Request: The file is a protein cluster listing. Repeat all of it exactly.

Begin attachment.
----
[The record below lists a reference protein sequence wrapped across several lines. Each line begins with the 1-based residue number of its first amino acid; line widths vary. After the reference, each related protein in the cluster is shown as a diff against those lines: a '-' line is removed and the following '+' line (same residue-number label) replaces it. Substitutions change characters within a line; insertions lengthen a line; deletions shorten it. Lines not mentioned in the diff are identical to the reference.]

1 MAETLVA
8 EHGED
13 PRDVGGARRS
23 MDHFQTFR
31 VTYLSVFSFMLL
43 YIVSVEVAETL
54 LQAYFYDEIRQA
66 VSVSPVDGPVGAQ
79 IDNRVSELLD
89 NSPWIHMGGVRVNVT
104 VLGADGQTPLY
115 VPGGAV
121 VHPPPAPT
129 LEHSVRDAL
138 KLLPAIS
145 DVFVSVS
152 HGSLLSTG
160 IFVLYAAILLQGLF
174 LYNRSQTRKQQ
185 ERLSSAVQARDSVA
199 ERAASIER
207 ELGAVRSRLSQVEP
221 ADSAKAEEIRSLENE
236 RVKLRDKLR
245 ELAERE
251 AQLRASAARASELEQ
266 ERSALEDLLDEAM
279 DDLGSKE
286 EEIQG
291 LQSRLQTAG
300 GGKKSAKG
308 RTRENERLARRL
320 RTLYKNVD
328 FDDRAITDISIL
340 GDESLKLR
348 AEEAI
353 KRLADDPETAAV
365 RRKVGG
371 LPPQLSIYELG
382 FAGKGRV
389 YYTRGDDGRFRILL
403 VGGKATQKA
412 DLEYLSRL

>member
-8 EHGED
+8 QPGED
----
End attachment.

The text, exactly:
[The record below lists a reference protein sequence wrapped across several lines. Each line begins with the 1-based residue number of its first amino acid; line widths vary. After the reference, each related protein in the cluster is shown as a diff against those lines: a '-' line is removed and the following '+' line (same residue-number label) replaces it. Substitutions change characters within a line; insertions lengthen a line; deletions shorten it. Lines not mentioned in the diff are identical to the reference.]

1 MAETLVA
8 EHGED
13 PRDVGGARRS
23 MDHFQTFR
31 VTYLSVFSFMLL
43 YIVSVEVAETL
54 LQAYFYDEIRQA
66 VSVSPVDGPVGAQ
79 IDNRVSELLD
89 NSPWIHMGGVRVNVT
104 VLGADGQTPLY
115 VPGGAV
121 VHPPPAPT
129 LEHSVRDAL
138 KLLPAIS
145 DVFVSVS
152 HGSLLSTG
160 IFVLYAAILLQGLF
174 LYNRSQTRKQQ
185 ERLSSAVQARDSVA
199 ERAASIER
207 ELGAVRSRLSQVEP
221 ADSAKAEEIRSLENE
236 RVKLRDKLR
245 ELAERE
251 AQLRASAARASELEQ
266 ERSALEDLLDEAM
279 DDLGSKE
286 EEIQG
291 LQSRLQTAG
300 GGKKSAKG
308 RTRENERLARRL
320 RTLYKNVD
328 FDDRAITDISIL
340 GDESLKLR
348 AEEAI
353 KRLADDPETAAV
365 RRKVGG
371 LPPQLSIYELG
382 FAGKGRV
389 YYTRGDDGRFRILL
403 VGGKATQKA
412 DLEYLSRL

>member
-8 EHGED
+8 QPGED